I'm a sewing enthusiast in Beacon, New York, with a love of all things retro. This site is all about tutorials, tips, inspiration, and lots of spirited discussion about sewing as it relates to fashion history, pop culture, body image, and gender. My first book, Gertie's New Book for Better Sewing, is now out from STC Craft/Melanie Falick Books! Also look for my line "Patterns by Gertie" from Butterick.
People, I'm becoming a unrepentant tailoring fiend. Pad stitching, hair canvas, glorious roll lines—I could talk about it all day! But I've realized that what knowledge I've picked up on the topic is really just the tip of the iceberg. The more I learn about it, the more I want to learn! It's such a vicious cycle of sewing geekery.
Our Lady Grey sew-along has only whetted my appetite for more tailoring. In fact, it's sent me on a frenzy of tailoring book and accoutrement purchasing. And the acquisition I'm most excited about is the jacket pattern above from Claire Shaeffer's Custom Couture Collection for Vogue Patterns. I'd read that these patterns are worth the price for the instructions alone, and goodness, that's no lie. The pattern has two versions: A, which is the couture tailoring method and B, which uses quicker techniques like fusibles and a bagged lining. Version A incorporates hair canvas and silk organza underlining, taped roll lines and lapel edges, and handworked buttonholes. (Be still my heart!) The instructions look clear and painstaking, with "couture tips" sprinkled throughout, like how to "spank the corner briskly with the clapper" (I couldn't make that up if I tried, readers). I feel like I've hit the jackpot for home tailoring enthusiasts!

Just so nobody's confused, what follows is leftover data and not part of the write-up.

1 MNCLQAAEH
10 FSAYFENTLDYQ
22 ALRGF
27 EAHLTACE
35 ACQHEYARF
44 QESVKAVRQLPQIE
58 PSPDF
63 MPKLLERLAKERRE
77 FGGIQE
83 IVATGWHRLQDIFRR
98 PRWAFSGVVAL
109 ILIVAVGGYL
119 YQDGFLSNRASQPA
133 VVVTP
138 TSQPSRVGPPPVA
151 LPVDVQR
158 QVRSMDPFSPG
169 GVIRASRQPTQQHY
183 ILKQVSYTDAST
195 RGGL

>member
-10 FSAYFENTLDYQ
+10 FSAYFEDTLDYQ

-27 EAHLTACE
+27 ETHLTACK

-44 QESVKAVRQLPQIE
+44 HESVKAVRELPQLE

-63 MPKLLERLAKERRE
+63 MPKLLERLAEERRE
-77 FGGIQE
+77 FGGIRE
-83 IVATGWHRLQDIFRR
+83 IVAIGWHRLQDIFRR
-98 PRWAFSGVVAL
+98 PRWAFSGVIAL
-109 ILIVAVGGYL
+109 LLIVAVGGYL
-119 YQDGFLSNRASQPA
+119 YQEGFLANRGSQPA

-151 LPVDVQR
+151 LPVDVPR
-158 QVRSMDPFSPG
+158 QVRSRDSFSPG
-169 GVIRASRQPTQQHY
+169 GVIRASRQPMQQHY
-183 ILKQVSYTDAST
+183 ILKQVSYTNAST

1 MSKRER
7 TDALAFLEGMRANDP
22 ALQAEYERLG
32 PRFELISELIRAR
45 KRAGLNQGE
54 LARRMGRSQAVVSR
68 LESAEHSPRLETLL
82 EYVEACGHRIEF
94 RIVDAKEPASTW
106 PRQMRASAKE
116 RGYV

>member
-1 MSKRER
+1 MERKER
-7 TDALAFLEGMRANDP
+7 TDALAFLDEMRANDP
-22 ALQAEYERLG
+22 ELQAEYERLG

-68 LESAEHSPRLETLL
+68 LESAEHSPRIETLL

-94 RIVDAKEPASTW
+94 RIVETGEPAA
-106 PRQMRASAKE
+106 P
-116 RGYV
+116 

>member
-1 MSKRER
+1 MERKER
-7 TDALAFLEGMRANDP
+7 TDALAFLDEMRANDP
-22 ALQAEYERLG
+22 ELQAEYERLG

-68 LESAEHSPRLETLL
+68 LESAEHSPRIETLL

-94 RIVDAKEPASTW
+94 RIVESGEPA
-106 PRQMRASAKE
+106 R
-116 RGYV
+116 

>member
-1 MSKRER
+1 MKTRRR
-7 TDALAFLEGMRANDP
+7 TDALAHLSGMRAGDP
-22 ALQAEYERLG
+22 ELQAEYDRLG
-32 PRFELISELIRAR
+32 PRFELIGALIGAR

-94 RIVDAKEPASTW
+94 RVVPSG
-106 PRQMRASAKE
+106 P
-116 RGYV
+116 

I think what makes tailoring so daunting and difficult for home sewists is that one has to take textbook techniques and figure out how to apply them to commercial patterns. For me, that's involved a lot of guesswork—as well as a lot of much-appreciated help from more experienced seamstresses. What makes these Custom Couture patterns so appealing is that they seem to give you the explicit knowledge needed to apply tailoring to a specific pattern. If only they would do a coat pattern one of these days! (Vogue? Claire? Pretty please?)
Anyway, this pattern is a little conservative for my tastes, but I love the nipped waist and cool pocket details (pictured above). I think with a little more flare at the hips, it could almost be New Look-esque. I have a lovely cherry-colored herringbone wool that would be perfect, especially with some of the fabulous covered buttons Casey just did a tutorial on.
Have any of you tried these patterns? What do you think? Have I created any fellow tailoring monsters? I hope so!